So, in the bitch... So breeding back to back... or even back to back to back to back....this is WHY it's such a crime we don't have Cheque drops on the market now, to preserve the bitch's uterine lining.
Several of you have asked when they will be back on the market....one company promised by this spring.
Pyometritis is a hormonal disease, of which the infection is only secondary. Cheque drops is a wonderful product.... that was Miberolone...a male hormone derivative that could safely delay a bitch coming in season for up to two years. Ovaban is a different product, same as human Megace. These are progesterone products, the exact hormone we are trying to preserve our uteruses from.We should NEVER use ovaban or megace in a bitch we want to breed in the future.
Cheque drops are NOT progesterone.We could show bitches, we could field trial bitches, and still have a uterus that was only 2-3 years old in a five year old bitch!Cheque drops preserve and promote fertility by preserving the uterine lining.
The average bitch after going off Cheque drops came in after 70 days. The biggest problem is they had to be given every day.
Pyo is EXTREMELY rare in a young bitch; remember, bitches do not go into menopause. Only humans and gorillas do.When a bitch's reproductive life is over she should be spayed.It's very good to spay an older bitch, because the uterus is always going to be hammered by progesterone every heat cycle.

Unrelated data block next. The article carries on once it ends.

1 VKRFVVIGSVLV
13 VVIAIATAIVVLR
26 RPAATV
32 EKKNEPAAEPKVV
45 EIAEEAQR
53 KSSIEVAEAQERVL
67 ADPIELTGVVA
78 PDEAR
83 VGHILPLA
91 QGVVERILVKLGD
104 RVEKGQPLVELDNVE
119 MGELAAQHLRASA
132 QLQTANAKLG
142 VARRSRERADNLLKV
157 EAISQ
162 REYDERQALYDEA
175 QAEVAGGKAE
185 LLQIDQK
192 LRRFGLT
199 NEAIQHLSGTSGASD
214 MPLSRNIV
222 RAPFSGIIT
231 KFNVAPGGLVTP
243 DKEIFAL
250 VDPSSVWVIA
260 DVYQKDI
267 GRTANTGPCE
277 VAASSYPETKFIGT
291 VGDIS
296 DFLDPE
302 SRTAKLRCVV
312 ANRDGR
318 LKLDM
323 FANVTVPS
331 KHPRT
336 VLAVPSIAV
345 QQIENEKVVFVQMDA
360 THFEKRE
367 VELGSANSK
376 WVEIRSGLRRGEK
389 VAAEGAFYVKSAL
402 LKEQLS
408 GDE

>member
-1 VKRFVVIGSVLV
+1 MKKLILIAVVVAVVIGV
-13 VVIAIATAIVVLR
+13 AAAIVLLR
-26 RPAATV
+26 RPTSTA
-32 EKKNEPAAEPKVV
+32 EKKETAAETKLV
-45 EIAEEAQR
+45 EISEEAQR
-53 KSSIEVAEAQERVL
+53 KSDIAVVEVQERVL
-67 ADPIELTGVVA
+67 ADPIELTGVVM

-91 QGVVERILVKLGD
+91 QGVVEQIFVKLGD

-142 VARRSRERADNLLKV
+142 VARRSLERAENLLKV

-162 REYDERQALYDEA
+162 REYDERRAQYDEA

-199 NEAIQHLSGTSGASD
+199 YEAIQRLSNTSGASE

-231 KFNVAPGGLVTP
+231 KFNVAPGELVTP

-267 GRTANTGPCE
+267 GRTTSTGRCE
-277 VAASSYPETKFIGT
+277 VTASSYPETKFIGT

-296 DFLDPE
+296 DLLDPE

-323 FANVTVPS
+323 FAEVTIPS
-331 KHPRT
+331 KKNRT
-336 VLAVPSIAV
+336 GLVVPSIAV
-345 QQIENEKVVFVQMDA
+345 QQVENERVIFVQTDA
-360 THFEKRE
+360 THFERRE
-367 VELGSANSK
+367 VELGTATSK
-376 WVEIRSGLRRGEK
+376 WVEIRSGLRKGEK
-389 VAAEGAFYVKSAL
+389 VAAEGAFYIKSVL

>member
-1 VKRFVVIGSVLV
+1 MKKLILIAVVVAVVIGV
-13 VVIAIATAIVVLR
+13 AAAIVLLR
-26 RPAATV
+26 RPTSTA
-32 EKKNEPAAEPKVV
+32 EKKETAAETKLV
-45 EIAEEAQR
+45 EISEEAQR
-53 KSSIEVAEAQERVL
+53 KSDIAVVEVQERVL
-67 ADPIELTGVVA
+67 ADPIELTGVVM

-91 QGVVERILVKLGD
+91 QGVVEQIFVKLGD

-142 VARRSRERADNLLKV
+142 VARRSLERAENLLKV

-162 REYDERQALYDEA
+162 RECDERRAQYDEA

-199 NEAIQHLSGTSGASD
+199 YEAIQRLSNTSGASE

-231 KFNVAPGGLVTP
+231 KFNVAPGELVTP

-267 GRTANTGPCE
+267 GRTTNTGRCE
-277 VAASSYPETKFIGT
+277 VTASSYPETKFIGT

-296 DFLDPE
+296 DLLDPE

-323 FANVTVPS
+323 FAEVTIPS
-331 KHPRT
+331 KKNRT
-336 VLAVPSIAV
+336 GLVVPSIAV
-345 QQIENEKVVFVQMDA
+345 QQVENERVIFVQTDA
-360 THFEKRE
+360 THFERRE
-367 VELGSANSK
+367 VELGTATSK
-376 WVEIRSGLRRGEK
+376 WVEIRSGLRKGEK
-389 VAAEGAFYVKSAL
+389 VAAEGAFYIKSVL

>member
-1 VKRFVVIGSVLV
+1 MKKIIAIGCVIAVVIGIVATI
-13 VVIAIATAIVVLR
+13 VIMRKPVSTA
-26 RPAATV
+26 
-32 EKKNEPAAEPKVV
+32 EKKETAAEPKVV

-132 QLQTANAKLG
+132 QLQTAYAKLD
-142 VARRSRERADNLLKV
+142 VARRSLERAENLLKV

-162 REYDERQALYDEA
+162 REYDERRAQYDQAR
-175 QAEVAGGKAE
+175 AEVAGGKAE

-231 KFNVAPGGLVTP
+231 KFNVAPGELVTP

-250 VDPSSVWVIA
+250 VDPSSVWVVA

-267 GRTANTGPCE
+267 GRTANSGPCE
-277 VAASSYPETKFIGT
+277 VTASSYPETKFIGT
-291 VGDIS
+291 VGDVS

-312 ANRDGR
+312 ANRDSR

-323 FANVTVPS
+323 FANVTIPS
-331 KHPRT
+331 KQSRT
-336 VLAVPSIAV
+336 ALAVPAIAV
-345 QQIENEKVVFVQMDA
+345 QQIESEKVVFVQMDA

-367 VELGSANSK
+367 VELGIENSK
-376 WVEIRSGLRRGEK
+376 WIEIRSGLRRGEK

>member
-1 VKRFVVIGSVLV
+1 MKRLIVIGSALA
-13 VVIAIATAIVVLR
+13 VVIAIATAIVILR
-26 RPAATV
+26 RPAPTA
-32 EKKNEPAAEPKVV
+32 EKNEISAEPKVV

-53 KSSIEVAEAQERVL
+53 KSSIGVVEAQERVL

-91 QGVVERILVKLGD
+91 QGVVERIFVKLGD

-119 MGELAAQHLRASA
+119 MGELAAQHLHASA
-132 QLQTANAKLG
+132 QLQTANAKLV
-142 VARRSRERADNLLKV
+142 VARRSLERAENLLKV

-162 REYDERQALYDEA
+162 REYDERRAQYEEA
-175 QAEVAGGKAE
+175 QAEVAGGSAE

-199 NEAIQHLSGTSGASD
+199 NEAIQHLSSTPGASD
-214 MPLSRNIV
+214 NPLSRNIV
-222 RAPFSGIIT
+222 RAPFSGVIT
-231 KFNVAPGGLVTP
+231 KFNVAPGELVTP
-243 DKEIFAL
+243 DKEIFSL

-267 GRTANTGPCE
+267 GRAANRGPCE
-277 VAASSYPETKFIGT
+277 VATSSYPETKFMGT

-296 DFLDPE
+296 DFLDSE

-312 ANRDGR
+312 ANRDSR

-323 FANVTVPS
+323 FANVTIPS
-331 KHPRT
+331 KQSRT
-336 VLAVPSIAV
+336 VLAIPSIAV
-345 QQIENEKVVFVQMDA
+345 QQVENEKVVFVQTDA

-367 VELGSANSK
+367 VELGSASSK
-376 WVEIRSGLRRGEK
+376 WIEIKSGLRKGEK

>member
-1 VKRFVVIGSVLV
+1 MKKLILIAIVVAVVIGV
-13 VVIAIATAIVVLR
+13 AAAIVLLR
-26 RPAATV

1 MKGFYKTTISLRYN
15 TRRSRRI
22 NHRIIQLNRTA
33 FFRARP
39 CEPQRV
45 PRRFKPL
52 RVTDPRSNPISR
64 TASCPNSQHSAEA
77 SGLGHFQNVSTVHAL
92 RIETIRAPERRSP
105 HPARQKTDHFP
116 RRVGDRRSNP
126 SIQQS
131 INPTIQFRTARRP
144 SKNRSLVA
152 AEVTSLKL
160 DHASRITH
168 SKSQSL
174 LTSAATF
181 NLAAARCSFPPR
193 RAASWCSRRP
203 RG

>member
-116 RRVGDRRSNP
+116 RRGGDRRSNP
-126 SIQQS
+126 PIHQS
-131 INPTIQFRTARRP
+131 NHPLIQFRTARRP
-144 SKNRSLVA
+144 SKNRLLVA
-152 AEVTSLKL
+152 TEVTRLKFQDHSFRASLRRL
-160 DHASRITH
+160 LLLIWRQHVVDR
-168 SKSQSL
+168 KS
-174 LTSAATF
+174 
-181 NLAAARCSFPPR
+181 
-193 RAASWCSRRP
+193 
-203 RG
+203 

Side effects from Cheque drops: One percent tear from the eyes; they tend to muscle up and get more coat, because it's a male hormone derivative. The biggest misunderstood side effect, however, was mucous around the vulva... like a puppy vaginitis.
Unfortunately, many veterinarians diagnose any goop around the vulva as pyometritis. Cheque drops PREVENTED pyometritis by protecting the uterine lining. Cheque drops were only removed from the market because they were not profitable enough. There was no medical reason.
Case History, STUD DOG:
Proven stud dog who was recently diagnosed as being sterile. .He is being treated for a prostate infection using Orbax 68mg for 2 weeks. Vet found prostate normal on exam but lots of bright red blood in semen. Will we be able to restore fertility? Thoughts?
DrHutch: Male dogs age the same as human males age... with a change in the type testosterone being produced from the testicles.